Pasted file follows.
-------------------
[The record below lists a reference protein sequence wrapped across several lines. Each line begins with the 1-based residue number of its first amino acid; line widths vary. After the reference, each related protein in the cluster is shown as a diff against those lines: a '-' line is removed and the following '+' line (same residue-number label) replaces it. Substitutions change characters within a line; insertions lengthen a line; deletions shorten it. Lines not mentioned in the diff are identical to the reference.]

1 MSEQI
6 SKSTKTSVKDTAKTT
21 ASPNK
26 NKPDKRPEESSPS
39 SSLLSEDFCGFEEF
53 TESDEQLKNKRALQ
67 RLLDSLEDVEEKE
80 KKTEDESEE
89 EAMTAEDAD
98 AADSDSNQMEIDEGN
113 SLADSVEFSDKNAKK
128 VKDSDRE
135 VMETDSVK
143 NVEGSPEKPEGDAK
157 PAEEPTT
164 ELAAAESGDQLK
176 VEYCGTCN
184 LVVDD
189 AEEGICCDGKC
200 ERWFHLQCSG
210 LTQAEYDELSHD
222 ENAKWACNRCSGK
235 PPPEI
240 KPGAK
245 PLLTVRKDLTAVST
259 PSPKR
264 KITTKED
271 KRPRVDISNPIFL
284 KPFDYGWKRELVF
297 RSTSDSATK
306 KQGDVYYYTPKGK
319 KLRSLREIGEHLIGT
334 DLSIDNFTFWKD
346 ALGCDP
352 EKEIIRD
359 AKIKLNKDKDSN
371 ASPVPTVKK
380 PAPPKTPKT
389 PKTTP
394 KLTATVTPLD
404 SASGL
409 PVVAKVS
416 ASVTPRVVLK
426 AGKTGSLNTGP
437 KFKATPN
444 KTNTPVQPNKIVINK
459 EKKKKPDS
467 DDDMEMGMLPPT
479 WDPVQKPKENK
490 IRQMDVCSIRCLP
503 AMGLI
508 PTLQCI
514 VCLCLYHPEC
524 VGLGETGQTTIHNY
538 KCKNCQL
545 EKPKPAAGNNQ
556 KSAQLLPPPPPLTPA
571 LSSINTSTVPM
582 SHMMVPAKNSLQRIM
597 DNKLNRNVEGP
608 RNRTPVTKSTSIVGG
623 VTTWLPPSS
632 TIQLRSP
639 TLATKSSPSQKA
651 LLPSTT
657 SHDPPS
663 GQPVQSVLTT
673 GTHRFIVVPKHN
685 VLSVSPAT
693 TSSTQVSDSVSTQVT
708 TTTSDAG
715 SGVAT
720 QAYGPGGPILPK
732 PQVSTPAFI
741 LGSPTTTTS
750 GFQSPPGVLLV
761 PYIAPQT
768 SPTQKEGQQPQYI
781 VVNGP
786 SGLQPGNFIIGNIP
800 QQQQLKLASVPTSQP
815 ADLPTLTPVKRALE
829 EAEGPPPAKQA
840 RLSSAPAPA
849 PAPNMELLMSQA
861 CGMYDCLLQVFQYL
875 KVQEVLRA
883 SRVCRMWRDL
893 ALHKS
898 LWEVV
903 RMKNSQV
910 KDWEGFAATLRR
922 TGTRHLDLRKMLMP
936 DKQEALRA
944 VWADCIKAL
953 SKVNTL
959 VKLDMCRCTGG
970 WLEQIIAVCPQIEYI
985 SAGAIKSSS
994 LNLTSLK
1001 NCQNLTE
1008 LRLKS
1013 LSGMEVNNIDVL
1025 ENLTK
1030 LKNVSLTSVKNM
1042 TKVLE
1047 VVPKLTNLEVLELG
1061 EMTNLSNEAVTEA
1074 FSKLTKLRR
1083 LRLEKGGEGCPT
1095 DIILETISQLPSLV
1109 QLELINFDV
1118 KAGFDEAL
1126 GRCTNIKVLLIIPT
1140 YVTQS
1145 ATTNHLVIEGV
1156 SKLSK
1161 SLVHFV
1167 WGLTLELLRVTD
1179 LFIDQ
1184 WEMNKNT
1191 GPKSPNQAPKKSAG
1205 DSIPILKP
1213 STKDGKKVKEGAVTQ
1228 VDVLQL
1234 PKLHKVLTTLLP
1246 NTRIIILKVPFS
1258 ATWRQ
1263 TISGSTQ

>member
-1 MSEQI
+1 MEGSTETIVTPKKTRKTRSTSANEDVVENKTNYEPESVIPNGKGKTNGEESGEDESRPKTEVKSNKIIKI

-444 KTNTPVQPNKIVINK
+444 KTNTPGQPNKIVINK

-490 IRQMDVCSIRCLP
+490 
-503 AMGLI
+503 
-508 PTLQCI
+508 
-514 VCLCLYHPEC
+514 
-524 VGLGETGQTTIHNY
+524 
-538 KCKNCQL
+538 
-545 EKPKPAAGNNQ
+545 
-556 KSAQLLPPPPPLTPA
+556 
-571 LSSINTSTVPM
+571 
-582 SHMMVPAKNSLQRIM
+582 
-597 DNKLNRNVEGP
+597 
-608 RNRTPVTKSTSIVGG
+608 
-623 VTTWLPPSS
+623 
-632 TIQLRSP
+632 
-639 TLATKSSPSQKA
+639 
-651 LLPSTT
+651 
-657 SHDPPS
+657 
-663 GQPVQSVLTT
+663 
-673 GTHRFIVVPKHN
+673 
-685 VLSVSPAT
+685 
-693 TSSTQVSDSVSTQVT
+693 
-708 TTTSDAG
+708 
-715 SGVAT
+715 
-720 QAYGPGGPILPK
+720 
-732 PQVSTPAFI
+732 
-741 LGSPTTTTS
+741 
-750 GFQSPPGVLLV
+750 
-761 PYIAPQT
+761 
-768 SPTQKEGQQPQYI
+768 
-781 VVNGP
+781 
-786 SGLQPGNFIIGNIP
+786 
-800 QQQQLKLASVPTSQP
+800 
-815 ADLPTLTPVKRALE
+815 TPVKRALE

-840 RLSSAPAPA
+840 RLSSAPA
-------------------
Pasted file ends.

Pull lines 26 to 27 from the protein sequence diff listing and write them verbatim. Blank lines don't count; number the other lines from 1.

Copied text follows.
245 PLLTVRKDLTAVST
259 PSPKR